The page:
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This week, Bre Pettis teams up with Mitch Altman and George Shammas to make a little 3x3x3 cube made of little LED lights that you can program with any kind of animation you like! – Subscribe Link

Update: in the podcast I say you need a yellow purple brown colored resistor (470 Ohm). I need to get my glasses checked because actually you need a yellow purple black (47 Ohm) resistor!

Update 2: It has come to our knowledge that James Clar is the initial creator of the 3D LED Cube. He is a lighting designer that has done many things with technology lighting and his works can be seen at: www.JamesClar.com You can view his patent for the 3D Cube with the wiring schematic at the USPTO patent # 7190328


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Comments

  1. Dro_Kulix says:

    Erm…isn’t yellow-purple-brown 470 ohms? Also, the voice-over edit in post was funny. :-)

    Still, the thing looks cool. A definite argument for having lots of LEDs lying around…

  2. sansbury says:

    Neat project but dude, you guys need to switch to decaf. As if the blinky-blinky lights weren’t sufficient to give me a seizure to begin with…

  3. thenickboy says:

    I agree – I like the information, but Bre’s pulsing waving hands and energy can be a little distracting at times..

    Love ya, Bre! Keep em’ coming! The projects are great!

  4. phildavi says:

    neat project,can be used in discos

  5. rolandblais says:

    Quick note, the pdf also specifies a 470 ohm resistor in the “What you’ll need” list.

  6. MrPhill says:

    A very cool project which im planning to make.

    I just wonder if its possible to make a bigger matrix than a 3x3x3 one with the miniPOV kit.

    Or can i make a matrix with a PIC programmer i buy here (in the netherlands) Because the shipping costs are a bit high for the miniPOV kit to get here.

    Sorry if i post this at the wrong place but i couldnt find a forum for this.

  7. sartre says:

    I’m glad somebody finally said something about how annoying Bre can be, now I know I’m not crazy. He seems like a great guy but his face in macro gets old :)

  8. BrK says:

    I didn’t want to complain about the over-enthusiasm, but the on-camera personalities sometimes make these podcasts seem overly juvenile and a little embarrassing to watch.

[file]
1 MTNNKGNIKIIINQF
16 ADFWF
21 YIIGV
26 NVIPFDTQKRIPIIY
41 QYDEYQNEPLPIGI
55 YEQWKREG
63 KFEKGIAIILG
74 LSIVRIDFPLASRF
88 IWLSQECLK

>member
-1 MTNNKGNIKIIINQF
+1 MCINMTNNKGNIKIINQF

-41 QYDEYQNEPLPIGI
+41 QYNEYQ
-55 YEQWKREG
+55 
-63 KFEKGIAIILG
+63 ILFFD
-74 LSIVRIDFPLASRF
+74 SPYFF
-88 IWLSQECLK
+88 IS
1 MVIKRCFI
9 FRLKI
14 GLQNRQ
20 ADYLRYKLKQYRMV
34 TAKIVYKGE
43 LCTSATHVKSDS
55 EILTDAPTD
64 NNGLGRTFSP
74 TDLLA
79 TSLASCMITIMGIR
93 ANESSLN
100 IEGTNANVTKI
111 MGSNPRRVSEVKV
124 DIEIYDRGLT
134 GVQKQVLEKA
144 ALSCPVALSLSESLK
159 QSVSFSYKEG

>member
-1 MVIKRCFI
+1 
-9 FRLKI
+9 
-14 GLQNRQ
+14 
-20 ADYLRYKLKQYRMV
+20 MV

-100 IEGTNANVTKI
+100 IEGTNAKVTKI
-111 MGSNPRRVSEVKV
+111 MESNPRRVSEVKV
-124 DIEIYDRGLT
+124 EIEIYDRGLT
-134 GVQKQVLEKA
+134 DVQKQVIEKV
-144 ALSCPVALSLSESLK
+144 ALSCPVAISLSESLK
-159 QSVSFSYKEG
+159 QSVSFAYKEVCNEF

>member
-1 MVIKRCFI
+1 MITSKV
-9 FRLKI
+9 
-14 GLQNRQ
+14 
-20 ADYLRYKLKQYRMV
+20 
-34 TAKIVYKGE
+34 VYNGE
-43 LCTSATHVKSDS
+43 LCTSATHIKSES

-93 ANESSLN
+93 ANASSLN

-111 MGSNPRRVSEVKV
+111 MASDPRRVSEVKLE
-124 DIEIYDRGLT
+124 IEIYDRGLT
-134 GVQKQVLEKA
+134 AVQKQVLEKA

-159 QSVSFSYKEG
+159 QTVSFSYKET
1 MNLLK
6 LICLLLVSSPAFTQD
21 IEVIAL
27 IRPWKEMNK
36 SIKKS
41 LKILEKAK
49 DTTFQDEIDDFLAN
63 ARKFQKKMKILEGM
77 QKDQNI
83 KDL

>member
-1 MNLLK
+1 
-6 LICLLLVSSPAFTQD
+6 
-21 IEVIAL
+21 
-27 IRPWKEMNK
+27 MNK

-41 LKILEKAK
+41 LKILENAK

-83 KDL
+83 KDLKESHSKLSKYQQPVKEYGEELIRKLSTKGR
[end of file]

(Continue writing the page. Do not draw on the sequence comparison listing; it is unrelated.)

I agree with the other comments: good material, sub-optimal presentation.

  9. Vasty says:

    Is there a fourm for this project? I have a few questions on some of the details that seem to be missing on how to do this project

  10. cspurgeon says:

    Nonsense. I *love* the energy level of podcasts. Bre, don’t ever change!

  11. charmrus says:

    I like Bre and his spasmatic mannerisms. I wonder if he has a hairy chest.

    But as was asked before, do we need the mini pov kit?

  12. Goldomusclor says:

    You can use any microcontroller you have laying around, as long as you can use 12 I/Os on it. I build mine on a 8051 eval board from silicon labs.

  13. krye says:

    I’m going to build this as soon as I can get the minipov kit. Looks like a good place to start.

    I want to build a 10×10 like the ones I’ve seen around the net, but no one has posted a good how to complete with schematics, parts list, and code.

    Once I have mastered the 3×3, does anyone know how to step this up to a 8×8 or 10×10?

    Thanks

  14. robotninjasquid says:

    I don’t have a POV kit laying around, but I do have an Ardunio. I assembled the cube but I’m trying to work out how to wire it to the board. I’m pretty sure I know how to provide 9 +V to the columns, but I’m sketchy on how to get 3 -V connections out of the board. Any suggestions?

  15. DU says:

    I feel like an idiot asking this, but I don’t understand the wiring. I need 9 positive voltage ports to address each of the 9 LEDs on a layer. And then I need 3 grounds? How do I turn off two ground ports? (I’m using an Arduino.) Do I set them HIGH so there’s no voltage across?

    As I type this, I’m thinking the answer is yes.

  16. Hesperaux says:

    How are the grounds connected? =/ I know they are common to each layer, but how are the layers connected?

  17. noob_for_life says:

    Noob questions from a noob.

    The last picture in the PDF shows four wires–one with the 47 ohm resistor–coming out of the processor socket.

    What do they connect to? I assume they go to the cathodes. But

    (a) Does the one with the resistor connect to somewhere special?
    (b) How do I decide which cathodes (or whatever) they connect to?
    (c) If I choose which cathodes to connect, can anyone recommend a few to start with?
    (d) And why four wires?

    Thanks!

    1. bcook65 says:

      Finally figured some things out after searching this sight and some others on this project.
      there are 3 grounds.. on the bottom side of the board
      from the left most side in pic